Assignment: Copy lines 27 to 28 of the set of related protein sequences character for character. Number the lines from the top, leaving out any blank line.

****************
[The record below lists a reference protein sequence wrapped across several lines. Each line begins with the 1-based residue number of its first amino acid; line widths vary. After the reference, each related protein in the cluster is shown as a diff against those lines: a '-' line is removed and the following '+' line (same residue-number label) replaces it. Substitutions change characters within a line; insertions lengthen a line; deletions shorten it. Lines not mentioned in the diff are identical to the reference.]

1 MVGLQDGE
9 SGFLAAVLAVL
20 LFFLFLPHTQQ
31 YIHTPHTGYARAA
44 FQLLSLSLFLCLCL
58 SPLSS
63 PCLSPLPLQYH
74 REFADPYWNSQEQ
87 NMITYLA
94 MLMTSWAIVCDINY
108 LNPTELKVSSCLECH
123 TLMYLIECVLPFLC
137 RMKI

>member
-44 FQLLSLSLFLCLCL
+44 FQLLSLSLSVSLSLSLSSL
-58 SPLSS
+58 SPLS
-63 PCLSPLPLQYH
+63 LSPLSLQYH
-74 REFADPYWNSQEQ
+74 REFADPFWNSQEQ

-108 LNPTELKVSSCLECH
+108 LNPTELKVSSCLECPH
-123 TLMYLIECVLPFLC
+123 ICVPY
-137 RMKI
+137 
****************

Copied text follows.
+123 ICVPY
-137 RMKI